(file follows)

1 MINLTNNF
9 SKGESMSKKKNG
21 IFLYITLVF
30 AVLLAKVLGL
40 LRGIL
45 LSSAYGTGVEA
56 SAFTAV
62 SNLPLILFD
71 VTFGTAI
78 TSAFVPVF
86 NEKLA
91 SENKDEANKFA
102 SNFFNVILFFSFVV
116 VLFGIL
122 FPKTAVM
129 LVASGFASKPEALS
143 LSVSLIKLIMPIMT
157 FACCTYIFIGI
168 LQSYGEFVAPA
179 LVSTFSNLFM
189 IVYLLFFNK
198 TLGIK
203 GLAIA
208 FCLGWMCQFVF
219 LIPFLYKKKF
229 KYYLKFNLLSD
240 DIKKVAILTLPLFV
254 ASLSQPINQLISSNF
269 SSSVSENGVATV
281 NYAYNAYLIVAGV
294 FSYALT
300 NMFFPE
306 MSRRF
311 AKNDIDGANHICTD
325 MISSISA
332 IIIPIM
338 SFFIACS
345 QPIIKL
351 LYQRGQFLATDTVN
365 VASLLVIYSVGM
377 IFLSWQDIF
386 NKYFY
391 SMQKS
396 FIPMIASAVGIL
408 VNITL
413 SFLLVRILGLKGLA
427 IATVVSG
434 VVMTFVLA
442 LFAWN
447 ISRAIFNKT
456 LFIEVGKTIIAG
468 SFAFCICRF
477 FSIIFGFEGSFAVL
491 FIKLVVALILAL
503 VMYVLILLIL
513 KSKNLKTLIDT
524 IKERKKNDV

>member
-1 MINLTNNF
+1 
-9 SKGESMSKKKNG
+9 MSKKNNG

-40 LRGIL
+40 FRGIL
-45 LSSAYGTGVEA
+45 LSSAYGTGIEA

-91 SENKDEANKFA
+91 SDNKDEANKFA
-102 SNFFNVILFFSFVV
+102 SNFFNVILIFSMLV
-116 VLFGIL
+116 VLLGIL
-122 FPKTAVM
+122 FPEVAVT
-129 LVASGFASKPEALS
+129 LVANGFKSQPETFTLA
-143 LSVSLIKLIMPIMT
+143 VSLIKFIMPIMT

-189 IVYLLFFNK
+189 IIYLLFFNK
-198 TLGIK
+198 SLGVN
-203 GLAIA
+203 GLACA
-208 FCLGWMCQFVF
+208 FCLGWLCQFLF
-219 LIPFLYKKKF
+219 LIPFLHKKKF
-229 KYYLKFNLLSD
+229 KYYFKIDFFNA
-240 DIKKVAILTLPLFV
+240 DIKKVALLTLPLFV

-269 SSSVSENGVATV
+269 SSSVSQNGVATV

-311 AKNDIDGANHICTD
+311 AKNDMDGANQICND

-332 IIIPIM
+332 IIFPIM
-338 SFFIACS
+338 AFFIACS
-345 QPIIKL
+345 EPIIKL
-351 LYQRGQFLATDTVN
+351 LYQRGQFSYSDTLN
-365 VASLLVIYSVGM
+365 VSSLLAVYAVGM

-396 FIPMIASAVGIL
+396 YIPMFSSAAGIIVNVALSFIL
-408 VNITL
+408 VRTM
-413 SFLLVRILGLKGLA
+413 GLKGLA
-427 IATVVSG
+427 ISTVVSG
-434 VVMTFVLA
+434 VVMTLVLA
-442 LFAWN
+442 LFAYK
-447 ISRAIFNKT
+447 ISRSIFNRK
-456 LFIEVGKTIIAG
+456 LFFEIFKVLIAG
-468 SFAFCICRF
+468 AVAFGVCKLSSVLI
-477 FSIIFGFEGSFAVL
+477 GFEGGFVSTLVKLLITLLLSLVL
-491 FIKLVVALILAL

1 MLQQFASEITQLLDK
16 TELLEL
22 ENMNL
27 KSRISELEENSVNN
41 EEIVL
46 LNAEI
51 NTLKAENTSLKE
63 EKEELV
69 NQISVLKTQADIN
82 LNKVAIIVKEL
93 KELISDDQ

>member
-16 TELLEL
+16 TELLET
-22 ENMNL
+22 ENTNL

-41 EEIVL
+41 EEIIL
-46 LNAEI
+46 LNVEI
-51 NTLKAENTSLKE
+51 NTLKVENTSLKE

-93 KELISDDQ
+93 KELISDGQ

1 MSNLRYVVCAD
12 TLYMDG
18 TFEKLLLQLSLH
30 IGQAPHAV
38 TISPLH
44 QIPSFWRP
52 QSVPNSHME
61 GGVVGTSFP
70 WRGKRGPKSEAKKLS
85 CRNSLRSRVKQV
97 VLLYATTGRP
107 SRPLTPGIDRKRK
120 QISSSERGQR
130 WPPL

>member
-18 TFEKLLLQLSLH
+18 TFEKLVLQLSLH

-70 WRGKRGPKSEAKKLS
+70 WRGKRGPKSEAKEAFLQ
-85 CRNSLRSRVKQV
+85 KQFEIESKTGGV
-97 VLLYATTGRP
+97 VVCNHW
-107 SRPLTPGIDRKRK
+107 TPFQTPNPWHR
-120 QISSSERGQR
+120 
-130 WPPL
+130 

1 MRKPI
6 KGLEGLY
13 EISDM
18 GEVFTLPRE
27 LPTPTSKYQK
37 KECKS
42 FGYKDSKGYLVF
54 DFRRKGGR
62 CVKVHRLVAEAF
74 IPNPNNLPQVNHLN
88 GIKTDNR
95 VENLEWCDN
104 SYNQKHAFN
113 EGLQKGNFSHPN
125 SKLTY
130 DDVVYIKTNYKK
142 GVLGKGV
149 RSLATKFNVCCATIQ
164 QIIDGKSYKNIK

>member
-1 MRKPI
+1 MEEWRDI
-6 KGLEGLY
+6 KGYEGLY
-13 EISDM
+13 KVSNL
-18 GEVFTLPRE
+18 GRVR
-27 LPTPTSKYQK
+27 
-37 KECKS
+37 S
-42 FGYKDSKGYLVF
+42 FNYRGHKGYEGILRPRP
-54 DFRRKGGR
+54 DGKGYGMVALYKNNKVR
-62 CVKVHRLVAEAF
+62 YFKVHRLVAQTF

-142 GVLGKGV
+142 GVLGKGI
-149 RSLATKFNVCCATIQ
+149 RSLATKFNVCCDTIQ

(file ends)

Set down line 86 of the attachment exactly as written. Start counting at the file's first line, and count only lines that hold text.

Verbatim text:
+208 FCLGWLCQFLF